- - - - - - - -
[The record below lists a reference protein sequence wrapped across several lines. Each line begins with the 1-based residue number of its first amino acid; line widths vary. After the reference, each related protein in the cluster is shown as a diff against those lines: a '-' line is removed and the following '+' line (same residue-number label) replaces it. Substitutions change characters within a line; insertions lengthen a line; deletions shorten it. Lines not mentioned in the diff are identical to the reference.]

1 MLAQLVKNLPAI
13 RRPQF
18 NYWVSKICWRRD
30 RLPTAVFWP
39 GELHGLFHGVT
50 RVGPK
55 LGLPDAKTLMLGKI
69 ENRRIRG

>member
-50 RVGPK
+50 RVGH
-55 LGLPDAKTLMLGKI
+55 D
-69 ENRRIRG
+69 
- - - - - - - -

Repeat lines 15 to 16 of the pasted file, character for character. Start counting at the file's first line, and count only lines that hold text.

-69 ENRRIRG
+69 